Wednesday, February 5, 2014

Court and Spark Park

Danger is in the eye of the beholder.

So when a roomful of people are talking about what Monroe Park conjures up for them, I find myself in the group that has positive associations with it.

At tonight's community conversation sponsored by the Valentine and held at the Nile (another standing room only crowd), we began with everyone writing down their first memory of Monroe Park and their favorite, followed by a discussion of both.

People were talking about fears of walking the park, crimes they'd heard of there, hell, one woman even  grumbled about "the people who feel entitled to go there for free food."

My memory of Monroe Park? I've been proposed to three times there, albeit by strangers.

Not much scary or criminal about that.

The Valentine's Bill Martin said that the series' purpose is to discuss places we care about. "If we said we're going to bulldoze Short Pump, I'm not sure anyone would care."

Or notice.

Like last month's community conversation about Shockoe Bottom, this one brought out mostly city residents, although with a much wider economic range.

Despite all the Food Not Bombs volunteers in attendance, 27% of the attendees make over $100,000.

Fortunately, almost as high a percentage were in the bottom money-making bracket with me, making for a nice range of interests and experiences.

People shared memories of swinging on swing sets as college students, taking the bus to play there as children, and going to a Mattaponi Indian protest on Columbus Day.

Martin showed some great old photographs of the park, everything from an 1854 shot when it was the state fairgrounds to 1870 when it was essentially being farmed to the original stone pyramid fountain, a truly odd looking thing. A 1947 photo showed kids cooling off in the fountain on a summer day.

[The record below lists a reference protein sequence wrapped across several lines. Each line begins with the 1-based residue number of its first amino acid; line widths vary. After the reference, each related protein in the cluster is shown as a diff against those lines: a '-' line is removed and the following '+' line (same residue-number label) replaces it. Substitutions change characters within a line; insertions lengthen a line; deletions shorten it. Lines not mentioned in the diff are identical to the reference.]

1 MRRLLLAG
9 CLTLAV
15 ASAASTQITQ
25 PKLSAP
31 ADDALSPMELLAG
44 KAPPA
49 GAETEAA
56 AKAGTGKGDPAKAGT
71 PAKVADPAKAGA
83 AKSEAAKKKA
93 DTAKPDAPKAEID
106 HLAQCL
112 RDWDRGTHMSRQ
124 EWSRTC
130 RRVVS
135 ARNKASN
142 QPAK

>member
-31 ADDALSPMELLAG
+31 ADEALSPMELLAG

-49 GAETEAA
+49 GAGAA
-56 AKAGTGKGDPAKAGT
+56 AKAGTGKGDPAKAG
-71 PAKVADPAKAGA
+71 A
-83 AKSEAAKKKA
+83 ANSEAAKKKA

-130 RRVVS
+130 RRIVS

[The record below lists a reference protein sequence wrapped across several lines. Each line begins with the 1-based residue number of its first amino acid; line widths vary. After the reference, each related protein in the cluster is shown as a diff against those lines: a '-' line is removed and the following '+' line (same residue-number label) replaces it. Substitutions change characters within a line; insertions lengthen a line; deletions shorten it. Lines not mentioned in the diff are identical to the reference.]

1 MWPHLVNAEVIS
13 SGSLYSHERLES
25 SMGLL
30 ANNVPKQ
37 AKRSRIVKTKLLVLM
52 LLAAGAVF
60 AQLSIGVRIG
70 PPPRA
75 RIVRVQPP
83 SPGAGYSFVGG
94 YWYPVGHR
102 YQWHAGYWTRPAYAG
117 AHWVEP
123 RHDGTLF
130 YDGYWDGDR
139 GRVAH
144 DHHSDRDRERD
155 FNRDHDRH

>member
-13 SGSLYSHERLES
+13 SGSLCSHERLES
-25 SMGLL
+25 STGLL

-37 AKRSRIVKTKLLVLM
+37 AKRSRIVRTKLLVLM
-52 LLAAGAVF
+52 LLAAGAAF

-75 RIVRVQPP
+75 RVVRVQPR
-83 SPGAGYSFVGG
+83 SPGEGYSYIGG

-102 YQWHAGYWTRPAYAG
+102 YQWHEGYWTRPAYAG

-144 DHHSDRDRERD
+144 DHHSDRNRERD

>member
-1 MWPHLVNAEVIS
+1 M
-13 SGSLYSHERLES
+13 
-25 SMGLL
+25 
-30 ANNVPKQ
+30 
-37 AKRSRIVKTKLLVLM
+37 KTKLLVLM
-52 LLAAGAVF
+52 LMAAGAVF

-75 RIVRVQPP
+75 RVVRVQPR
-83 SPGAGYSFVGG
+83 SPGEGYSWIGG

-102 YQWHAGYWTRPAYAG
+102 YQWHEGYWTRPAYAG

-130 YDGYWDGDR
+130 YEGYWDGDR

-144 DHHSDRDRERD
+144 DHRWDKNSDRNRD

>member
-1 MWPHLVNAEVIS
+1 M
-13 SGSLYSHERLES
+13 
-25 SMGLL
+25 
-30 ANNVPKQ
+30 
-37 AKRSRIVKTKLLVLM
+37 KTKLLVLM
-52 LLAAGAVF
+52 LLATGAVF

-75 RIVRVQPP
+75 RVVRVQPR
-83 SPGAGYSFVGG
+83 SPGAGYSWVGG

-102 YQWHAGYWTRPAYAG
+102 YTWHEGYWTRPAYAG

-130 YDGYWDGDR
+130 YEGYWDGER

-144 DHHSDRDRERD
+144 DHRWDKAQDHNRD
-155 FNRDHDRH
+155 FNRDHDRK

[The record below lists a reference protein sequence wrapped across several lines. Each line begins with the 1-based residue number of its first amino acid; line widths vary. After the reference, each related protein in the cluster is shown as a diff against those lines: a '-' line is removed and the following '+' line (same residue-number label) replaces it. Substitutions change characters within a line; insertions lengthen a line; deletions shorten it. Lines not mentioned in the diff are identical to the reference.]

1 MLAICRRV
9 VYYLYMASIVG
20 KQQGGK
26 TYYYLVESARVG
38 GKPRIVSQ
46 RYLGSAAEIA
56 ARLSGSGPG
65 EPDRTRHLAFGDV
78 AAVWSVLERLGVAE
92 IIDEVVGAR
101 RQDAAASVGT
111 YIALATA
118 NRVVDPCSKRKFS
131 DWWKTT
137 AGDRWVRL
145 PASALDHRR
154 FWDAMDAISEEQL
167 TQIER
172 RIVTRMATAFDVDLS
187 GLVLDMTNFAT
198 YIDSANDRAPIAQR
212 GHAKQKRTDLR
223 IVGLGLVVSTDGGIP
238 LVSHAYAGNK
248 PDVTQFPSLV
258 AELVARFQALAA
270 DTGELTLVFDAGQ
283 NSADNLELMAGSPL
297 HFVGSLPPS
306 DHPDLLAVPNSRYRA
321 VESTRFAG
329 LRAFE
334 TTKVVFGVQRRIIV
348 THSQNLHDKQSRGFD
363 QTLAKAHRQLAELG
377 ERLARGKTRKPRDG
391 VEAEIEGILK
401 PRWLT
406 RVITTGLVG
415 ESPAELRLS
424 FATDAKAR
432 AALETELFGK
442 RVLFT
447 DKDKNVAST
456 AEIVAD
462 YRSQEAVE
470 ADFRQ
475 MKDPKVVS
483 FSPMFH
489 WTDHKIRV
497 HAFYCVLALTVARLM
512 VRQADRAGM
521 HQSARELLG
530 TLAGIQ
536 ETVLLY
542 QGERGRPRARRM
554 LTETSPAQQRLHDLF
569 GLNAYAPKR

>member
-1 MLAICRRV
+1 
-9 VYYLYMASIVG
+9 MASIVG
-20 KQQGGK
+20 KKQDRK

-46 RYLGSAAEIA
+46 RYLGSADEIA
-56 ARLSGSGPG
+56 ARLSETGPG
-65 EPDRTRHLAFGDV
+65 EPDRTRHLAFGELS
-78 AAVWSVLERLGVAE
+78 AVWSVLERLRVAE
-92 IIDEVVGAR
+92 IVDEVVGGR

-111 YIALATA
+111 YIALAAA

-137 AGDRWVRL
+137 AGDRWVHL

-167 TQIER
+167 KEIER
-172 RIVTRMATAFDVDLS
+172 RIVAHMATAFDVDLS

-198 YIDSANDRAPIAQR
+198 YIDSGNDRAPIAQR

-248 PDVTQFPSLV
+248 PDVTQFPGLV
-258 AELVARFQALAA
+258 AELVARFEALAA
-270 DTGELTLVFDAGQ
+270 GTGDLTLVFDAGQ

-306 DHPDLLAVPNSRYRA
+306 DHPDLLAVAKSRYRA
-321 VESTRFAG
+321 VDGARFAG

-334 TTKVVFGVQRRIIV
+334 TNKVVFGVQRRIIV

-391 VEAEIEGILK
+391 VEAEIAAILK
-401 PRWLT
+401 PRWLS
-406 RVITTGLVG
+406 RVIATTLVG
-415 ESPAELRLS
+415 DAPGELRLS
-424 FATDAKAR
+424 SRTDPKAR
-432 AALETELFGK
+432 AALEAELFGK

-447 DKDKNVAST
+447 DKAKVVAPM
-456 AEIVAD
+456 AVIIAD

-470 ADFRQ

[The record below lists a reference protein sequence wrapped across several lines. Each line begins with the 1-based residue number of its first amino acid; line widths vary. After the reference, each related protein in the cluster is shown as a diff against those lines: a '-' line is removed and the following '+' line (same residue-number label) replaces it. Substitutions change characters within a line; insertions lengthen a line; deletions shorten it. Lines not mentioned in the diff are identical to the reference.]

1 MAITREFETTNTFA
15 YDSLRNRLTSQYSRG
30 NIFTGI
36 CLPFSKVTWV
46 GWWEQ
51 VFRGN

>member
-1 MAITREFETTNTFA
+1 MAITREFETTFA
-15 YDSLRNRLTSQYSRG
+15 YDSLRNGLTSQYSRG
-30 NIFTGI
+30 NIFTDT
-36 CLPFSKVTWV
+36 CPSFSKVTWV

Some of my favorite pictures  were of the protests and music shows in the '70s. "Monroe Park was a principal music venue in the '70s," Martin said. "A vibrant club scene thrived around it."

One horrific photo showed a college student atop a tiered fountain which was collapsing as the photo was taken. The student died from the fall.

Much more fun were photos of a 1979 snowball fight and a '90s episode where students toilet papered the park.

We used keypads to answer questions to determine the demographics of the room and the biggest surprise for me was that fully a third of the room had never been to Monroe Park.

Kudos to you guys for bothering to show up.

A quiz followed and I scored so-so, not realizing that in 1867 the park was used as a baseball field but definitely knowing that Springsteen's first Richmond show was in the park.

During the discussion portion of the evening, people made suggestions for how to improve the park and some were excellent.

One woman suggested a "Laurel box," kind of like the Hyde Park soap box used in London for Sunday speakers.

Permanent chess boards, more bike racks, public art, a regular farmer's market and regularly scheduled music events were all thrown out as ideas to get people into the park.

Tonight's speaker was Harry "the hat" Kollatz of Richmond magazine, who began with an ode to a high school classmate, Boo Bailey, whom he'd last seen sunbathing on a blanket in Monroe Park with fashionable earrings on.